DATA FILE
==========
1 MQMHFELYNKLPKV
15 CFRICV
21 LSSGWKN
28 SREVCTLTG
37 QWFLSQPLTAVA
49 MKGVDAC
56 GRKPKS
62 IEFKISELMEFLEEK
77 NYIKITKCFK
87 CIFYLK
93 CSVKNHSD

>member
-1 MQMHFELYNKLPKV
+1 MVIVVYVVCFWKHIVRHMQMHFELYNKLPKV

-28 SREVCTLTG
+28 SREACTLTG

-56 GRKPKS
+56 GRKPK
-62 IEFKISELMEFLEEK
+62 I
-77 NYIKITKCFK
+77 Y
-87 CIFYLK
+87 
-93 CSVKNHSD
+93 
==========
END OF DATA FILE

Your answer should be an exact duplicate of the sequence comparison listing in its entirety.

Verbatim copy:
1 MQMHFELYNKLPKV
15 CFRICV
21 LSSGWKN
28 SREVCTLTG
37 QWFLSQPLTAVA
49 MKGVDAC
56 GRKPKS
62 IEFKISELMEFLEEK
77 NYIKITKCFK
87 CIFYLK
93 CSVKNHSD

>member
-1 MQMHFELYNKLPKV
+1 MVIVVYVVCFWKHIVRHMQMHFELYNKLPKV

-28 SREVCTLTG
+28 SREACTLTG

-56 GRKPKS
+56 GRKPK
-62 IEFKISELMEFLEEK
+62 I
-77 NYIKITKCFK
+77 Y
-87 CIFYLK
+87 
-93 CSVKNHSD
+93 